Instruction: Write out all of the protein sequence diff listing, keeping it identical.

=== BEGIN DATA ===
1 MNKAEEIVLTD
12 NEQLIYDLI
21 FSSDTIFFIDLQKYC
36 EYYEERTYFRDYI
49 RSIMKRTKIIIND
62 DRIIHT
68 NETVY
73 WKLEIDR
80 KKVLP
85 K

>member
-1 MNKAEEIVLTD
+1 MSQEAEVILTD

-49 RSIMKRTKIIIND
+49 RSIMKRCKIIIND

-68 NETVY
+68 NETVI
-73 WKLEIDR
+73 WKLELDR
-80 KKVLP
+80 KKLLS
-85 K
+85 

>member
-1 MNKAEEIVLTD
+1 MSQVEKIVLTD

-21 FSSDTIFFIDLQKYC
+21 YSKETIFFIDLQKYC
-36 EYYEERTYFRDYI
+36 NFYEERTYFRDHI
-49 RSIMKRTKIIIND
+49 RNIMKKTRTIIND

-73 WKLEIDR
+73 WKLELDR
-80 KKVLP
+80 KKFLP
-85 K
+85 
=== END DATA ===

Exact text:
1 MNKAEEIVLTD
12 NEQLIYDLI
21 FSSDTIFFIDLQKYC
36 EYYEERTYFRDYI
49 RSIMKRTKIIIND
62 DRIIHT
68 NETVY
73 WKLEIDR
80 KKVLP
85 K

>member
-1 MNKAEEIVLTD
+1 MSQEAEVILTD

-49 RSIMKRTKIIIND
+49 RSIMKRCKIIIND

-68 NETVY
+68 NETVI
-73 WKLEIDR
+73 WKLELDR
-80 KKVLP
+80 KKLLS
-85 K
+85 

>member
-1 MNKAEEIVLTD
+1 MSQVEKIVLTD

-21 FSSDTIFFIDLQKYC
+21 YSKETIFFIDLQKYC
-36 EYYEERTYFRDYI
+36 NFYEERTYFRDHI
-49 RSIMKRTKIIIND
+49 RNIMKKTRTIIND

-73 WKLEIDR
+73 WKLELDR
-80 KKVLP
+80 KKFLP
-85 K
+85 